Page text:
$ 999.

        No advertisement.
      • Wow, that's really bad -

        ......sending you discrete targeted ads when you go to a webpage with Google ads on it - how despicable. Compared that to the likes of Facebook and Microsoft who are likely to sell your data on to third parties because their targeted advertising capability is very limited.
    • Google won't need the NSA anymore

      once companies start paying Google for the privilege of having Google listen in on, and record, these video conferences.
      • Preacher a.k.a-Bill

        As the saying goes, provide the proof you hath claim......
        • Flags

          Just more work for the moderators, be a little bit more than coward lion... :)
      • No more than you have to pay Microsoft for the privilege of

        having Microsoft listen in on, and record your video conferences, phone calls, music, ...
  • Chrome OS device are limiting

    Its great all the Google Chromebox and Chromebooks except that its just another walled garden.
    In fact Apple's garden is far more open then Google's. That's really saying something.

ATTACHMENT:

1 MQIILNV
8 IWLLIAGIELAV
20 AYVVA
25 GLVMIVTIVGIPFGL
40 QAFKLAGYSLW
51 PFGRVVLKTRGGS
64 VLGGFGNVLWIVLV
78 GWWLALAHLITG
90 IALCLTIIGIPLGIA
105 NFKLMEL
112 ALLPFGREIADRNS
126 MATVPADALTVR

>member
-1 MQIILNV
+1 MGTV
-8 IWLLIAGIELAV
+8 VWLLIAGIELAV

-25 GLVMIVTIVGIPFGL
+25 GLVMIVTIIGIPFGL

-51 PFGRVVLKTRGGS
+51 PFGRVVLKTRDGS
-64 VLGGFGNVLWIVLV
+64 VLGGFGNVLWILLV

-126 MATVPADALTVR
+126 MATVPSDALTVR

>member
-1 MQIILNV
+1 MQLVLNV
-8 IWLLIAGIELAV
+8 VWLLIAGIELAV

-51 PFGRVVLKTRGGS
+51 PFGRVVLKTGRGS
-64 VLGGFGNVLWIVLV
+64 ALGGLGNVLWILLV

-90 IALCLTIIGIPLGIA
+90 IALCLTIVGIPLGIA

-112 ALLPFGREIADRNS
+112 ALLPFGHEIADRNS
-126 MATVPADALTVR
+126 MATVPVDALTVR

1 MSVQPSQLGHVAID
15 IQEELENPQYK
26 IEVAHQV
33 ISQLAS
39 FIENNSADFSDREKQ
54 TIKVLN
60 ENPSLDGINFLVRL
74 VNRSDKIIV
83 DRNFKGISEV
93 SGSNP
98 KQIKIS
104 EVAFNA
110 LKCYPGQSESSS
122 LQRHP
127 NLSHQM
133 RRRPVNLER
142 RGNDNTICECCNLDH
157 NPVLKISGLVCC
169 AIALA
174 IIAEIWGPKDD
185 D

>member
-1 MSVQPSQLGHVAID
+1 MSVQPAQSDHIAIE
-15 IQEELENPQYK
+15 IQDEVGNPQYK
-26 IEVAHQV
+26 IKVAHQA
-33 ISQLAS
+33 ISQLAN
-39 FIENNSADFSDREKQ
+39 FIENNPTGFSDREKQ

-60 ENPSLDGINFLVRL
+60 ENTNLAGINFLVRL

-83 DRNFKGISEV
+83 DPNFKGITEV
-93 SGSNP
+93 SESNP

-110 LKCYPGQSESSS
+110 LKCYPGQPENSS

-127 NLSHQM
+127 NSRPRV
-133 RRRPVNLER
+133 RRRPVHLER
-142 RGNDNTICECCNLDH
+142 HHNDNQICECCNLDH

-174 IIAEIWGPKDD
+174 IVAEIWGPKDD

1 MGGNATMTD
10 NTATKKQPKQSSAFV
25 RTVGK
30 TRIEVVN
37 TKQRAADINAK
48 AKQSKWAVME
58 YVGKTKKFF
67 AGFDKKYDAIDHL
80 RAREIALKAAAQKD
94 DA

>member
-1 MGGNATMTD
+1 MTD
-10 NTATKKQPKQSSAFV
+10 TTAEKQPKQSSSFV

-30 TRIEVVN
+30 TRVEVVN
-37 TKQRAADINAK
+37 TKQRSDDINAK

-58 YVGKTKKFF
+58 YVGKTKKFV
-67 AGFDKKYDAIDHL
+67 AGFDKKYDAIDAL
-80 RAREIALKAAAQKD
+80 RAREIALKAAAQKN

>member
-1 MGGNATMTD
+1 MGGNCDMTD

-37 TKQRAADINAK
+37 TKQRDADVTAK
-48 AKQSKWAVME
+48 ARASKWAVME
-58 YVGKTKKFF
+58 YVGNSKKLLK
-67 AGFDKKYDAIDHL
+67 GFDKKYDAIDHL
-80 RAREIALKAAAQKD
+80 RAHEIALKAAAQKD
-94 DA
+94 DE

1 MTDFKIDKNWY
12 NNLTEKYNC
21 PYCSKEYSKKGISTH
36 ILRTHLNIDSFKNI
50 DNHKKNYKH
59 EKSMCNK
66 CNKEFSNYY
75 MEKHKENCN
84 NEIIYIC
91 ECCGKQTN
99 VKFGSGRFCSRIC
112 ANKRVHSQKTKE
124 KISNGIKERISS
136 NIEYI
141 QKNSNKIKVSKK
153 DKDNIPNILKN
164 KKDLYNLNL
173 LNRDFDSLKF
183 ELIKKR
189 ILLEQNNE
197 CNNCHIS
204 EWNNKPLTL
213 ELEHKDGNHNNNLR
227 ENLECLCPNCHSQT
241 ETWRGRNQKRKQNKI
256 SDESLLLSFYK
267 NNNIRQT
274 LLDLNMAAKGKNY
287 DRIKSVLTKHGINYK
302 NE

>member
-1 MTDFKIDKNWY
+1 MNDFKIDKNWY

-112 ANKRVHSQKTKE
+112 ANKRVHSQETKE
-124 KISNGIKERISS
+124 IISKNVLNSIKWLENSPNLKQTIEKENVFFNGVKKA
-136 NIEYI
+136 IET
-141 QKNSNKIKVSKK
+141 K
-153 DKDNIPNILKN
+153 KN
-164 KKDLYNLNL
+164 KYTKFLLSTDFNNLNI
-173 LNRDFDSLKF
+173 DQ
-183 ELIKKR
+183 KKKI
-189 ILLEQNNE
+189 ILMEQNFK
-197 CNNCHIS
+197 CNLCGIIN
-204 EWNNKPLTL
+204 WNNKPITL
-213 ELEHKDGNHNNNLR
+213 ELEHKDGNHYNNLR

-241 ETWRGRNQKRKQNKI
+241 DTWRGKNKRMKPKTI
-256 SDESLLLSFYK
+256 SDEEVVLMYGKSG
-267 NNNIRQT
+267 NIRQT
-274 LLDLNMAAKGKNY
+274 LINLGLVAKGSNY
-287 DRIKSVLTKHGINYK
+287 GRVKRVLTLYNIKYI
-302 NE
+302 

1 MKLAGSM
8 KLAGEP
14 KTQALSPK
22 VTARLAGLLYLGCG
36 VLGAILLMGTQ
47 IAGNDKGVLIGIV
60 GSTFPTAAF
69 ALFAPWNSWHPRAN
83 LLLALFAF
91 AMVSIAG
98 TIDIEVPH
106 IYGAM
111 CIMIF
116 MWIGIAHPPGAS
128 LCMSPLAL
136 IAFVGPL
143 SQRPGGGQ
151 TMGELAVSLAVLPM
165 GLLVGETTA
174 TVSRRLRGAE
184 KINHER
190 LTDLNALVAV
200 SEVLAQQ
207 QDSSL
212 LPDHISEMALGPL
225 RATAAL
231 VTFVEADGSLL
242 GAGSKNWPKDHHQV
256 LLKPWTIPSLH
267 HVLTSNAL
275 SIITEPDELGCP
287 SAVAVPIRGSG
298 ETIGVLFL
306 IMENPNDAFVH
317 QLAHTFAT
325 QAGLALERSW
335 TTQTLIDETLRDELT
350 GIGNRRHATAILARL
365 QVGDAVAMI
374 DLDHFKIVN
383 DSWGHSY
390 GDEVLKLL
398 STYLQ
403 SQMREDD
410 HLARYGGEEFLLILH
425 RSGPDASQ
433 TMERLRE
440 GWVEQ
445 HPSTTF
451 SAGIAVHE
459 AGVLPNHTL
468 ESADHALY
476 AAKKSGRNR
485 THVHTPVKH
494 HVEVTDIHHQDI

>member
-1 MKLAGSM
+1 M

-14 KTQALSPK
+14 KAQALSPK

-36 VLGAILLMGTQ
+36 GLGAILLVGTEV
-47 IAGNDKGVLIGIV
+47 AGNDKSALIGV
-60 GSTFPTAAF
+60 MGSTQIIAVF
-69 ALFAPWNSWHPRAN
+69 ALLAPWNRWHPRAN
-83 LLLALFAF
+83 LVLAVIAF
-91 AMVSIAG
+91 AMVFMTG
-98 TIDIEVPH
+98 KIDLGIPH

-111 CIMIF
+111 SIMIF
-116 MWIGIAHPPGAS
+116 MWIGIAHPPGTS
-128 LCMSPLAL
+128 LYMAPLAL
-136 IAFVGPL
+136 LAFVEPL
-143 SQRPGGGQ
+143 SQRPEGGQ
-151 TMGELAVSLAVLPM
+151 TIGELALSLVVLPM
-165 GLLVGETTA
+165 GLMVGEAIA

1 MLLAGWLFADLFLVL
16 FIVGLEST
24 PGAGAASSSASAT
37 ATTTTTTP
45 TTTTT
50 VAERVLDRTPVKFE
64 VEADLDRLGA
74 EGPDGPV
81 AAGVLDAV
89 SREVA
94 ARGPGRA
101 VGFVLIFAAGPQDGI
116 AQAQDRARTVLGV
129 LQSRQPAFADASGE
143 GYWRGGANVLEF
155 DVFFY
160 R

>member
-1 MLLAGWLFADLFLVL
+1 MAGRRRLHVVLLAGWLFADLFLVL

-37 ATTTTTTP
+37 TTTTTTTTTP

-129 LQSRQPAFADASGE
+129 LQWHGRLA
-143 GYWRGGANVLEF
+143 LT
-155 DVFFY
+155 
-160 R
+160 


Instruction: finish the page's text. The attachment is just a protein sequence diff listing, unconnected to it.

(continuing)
I tried to like a Chromebook, what's not to like? Its inexpensive, very fast to boot, has a adequate amount of apps although as I said they are basically in Google's system. Its very cheap and not without limiting issues that make its value less. I guess if your a business looking for a cheap thrown together network then a Chrome OS system might be for you. However you basically get what you paid for.
    • chrome box

      Cb can actually run Windows apps through aikotech thinserver solution
    • Low walls

      A Chrome OS device does not force you to use *any* Google products. Like Microsoft SkyDrive? Fine, use it. Prefer Outlook to Gmail? Fine, use it. The only lock-in is to the Chrome browser, which is the fastest, most secure browser available.

      "Google's Safe Browsing is used by Chrome, Firefox and Safari, which all came within four percentage of each other and were the top three browsers in catching malicious websites. Microsoft IE was a distant 13 percentage points behind the leader."
  • Other reports indicate the ChromeBox is higher-end than the $179 one

    The ChromeBox isn't the same one offered for $179 ... indications are it's much higher-end (i saw one report indicating an i7 processor).